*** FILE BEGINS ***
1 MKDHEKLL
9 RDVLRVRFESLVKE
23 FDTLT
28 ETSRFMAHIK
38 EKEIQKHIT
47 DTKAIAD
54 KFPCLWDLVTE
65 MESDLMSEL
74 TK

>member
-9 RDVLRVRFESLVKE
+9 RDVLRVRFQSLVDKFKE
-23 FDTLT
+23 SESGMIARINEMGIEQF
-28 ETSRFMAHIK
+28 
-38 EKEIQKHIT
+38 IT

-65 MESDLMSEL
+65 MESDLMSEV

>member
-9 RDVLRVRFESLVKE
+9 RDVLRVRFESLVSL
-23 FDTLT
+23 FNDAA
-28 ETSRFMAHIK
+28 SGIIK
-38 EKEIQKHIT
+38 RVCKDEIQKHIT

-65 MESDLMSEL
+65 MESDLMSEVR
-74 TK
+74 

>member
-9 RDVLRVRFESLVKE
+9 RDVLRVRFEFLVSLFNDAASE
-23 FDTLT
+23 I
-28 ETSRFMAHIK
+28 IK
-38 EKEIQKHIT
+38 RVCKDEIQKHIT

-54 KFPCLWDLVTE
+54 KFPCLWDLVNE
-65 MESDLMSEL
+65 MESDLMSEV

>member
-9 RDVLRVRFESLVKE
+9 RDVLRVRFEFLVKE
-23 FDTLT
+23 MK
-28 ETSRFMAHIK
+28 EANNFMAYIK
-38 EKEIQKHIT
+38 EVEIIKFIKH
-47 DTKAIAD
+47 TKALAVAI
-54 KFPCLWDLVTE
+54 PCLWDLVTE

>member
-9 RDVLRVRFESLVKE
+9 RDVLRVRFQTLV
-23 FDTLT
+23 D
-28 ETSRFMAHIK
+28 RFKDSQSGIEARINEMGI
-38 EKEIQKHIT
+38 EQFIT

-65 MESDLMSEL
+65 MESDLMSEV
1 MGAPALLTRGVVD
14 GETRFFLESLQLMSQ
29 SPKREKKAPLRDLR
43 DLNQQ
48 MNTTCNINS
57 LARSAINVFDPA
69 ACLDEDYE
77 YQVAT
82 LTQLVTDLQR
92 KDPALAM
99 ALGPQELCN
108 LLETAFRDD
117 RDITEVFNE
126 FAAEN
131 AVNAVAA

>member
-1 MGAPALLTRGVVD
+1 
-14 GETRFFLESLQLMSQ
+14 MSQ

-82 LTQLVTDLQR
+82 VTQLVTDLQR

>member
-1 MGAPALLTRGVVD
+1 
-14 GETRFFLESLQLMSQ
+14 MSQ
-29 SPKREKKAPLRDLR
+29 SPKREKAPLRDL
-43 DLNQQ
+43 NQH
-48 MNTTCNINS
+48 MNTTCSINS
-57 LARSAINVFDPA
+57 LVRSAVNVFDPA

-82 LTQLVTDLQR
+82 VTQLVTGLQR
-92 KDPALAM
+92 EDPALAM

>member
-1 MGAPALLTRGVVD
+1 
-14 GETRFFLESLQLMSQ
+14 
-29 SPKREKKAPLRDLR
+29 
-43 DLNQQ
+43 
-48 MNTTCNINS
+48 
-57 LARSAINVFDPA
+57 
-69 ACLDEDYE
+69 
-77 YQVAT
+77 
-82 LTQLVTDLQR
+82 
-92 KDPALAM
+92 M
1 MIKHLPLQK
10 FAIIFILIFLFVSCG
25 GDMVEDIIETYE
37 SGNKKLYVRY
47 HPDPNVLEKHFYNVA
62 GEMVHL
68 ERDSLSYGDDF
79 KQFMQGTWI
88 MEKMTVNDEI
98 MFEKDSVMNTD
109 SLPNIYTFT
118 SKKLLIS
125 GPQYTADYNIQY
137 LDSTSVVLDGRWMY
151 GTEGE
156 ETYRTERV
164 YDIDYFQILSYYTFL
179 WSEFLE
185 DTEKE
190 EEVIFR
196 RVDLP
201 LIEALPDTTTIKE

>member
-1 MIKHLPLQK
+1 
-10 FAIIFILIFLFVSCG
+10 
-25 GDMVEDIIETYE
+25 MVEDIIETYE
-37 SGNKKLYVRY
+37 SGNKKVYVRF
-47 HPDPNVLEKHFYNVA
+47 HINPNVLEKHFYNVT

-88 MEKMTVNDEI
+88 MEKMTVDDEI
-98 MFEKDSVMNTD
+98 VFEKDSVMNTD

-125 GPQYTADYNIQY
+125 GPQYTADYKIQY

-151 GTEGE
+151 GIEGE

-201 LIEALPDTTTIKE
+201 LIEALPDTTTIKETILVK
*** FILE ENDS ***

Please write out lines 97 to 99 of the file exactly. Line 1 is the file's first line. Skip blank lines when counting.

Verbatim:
+14 MSQ
-29 SPKREKKAPLRDLR
+29 SPKREKAPLRDL